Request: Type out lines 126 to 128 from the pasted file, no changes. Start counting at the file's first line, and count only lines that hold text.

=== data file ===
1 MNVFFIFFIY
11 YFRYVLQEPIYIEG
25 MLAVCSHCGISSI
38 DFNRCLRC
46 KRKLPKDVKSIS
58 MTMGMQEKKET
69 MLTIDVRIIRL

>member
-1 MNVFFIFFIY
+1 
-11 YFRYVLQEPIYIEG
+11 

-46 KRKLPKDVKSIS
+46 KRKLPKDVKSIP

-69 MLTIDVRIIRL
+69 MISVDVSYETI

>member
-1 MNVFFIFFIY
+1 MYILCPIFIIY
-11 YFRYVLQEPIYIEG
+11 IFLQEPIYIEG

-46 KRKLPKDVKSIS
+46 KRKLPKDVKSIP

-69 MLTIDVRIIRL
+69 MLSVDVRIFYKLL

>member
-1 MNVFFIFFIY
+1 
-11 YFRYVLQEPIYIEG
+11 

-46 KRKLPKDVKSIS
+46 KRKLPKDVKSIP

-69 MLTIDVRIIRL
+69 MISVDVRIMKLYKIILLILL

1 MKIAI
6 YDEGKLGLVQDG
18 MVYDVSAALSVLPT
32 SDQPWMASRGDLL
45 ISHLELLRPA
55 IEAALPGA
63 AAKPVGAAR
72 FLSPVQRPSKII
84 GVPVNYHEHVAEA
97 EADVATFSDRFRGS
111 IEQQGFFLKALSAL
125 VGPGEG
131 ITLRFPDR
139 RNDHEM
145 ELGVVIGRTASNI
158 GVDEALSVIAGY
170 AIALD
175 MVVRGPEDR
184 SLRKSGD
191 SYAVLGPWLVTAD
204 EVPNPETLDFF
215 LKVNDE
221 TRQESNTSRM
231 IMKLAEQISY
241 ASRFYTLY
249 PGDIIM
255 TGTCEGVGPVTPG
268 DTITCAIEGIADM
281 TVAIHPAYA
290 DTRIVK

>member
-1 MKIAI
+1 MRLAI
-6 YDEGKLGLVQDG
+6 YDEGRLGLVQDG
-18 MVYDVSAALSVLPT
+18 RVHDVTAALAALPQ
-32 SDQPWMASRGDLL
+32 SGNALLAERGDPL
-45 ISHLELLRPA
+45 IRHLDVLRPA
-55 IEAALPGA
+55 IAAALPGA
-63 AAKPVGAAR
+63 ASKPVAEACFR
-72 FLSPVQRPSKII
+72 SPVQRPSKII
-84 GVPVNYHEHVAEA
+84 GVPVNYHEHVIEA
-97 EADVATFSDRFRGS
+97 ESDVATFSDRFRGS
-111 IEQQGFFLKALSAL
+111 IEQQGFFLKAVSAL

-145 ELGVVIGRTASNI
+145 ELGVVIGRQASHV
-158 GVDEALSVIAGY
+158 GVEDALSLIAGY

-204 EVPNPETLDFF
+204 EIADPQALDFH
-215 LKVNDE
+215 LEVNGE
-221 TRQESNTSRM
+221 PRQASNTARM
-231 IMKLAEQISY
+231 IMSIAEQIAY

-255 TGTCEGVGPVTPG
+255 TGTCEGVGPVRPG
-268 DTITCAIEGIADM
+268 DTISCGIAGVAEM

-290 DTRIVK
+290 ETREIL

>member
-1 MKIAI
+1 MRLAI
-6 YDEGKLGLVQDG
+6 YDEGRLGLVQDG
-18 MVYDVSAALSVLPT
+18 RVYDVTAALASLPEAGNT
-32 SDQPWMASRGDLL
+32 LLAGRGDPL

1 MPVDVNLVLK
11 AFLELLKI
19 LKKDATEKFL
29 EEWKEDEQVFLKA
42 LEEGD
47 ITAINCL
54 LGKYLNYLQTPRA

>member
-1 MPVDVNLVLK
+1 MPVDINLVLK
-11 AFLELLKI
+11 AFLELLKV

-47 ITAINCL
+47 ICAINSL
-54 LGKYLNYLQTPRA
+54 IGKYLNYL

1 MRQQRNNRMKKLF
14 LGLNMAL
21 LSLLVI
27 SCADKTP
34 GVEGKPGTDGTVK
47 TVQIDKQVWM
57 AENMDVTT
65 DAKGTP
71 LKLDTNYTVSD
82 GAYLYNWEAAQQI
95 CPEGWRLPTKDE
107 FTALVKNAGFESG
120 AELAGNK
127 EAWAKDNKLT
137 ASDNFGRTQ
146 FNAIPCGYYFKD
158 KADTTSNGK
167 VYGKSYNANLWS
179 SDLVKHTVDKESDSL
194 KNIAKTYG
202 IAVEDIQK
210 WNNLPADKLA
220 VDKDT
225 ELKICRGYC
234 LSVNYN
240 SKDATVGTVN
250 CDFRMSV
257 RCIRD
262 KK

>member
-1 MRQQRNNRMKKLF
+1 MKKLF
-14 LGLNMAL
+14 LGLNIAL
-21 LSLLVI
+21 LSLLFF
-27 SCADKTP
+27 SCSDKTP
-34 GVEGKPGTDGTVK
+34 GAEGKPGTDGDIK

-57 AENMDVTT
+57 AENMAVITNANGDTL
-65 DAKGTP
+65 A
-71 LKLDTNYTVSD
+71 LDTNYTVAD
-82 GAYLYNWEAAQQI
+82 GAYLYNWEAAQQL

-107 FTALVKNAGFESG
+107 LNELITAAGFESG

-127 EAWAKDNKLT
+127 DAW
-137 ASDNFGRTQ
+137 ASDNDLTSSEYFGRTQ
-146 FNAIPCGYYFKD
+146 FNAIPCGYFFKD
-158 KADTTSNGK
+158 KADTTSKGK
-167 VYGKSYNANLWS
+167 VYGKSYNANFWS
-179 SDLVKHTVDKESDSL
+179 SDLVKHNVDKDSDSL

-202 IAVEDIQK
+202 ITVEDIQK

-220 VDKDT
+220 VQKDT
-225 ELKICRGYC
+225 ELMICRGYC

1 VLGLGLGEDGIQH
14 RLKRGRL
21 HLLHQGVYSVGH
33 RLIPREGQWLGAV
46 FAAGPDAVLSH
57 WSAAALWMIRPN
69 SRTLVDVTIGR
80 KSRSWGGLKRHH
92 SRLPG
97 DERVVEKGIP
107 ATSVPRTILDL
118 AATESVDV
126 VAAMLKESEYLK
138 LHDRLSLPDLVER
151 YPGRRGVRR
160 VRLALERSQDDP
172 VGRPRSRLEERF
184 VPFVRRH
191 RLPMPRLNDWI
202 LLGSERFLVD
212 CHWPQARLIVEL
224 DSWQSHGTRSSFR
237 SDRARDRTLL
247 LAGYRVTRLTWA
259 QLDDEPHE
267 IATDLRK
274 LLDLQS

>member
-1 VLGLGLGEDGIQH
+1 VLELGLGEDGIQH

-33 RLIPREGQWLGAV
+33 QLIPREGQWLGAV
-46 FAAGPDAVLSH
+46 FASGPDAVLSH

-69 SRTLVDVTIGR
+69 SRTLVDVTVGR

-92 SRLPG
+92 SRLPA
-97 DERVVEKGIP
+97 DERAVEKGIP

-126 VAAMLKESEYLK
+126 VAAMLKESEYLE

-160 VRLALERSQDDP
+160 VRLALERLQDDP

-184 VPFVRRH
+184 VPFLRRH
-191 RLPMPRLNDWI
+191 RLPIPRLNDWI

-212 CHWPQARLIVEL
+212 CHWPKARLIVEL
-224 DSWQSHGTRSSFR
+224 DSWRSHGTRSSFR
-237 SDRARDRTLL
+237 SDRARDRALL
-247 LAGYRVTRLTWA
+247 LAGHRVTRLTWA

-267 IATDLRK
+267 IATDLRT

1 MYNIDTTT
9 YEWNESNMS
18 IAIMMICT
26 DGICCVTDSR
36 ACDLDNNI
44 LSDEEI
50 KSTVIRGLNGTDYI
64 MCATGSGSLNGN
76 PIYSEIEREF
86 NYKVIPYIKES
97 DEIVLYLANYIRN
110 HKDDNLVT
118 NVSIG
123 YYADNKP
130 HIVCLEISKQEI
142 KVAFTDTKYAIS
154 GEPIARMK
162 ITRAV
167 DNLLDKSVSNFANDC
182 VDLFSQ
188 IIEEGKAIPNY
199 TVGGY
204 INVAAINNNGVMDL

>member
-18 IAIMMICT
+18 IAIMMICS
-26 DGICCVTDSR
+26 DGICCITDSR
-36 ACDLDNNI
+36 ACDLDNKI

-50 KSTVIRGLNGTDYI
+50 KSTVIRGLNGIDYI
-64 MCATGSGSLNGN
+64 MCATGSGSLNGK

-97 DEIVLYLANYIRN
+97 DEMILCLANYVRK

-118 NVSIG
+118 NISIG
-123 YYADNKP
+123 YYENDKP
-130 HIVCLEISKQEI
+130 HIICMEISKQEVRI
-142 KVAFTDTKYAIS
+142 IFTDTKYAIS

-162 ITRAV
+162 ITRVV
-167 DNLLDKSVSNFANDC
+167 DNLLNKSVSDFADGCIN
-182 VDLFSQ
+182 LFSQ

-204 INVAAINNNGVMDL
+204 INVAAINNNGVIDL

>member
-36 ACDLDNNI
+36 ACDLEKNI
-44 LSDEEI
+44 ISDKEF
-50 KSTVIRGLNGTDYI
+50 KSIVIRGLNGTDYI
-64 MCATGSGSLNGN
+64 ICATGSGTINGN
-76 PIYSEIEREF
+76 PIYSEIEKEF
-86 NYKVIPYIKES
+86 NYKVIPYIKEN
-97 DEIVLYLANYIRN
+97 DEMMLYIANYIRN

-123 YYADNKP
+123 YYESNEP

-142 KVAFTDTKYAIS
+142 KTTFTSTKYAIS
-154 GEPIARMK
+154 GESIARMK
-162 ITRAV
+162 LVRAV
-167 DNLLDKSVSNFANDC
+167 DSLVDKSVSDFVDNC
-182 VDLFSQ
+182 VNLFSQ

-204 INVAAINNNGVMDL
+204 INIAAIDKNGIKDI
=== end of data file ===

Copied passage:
+11 AFLELLKV

-47 ITAINCL
+47 ICAINSL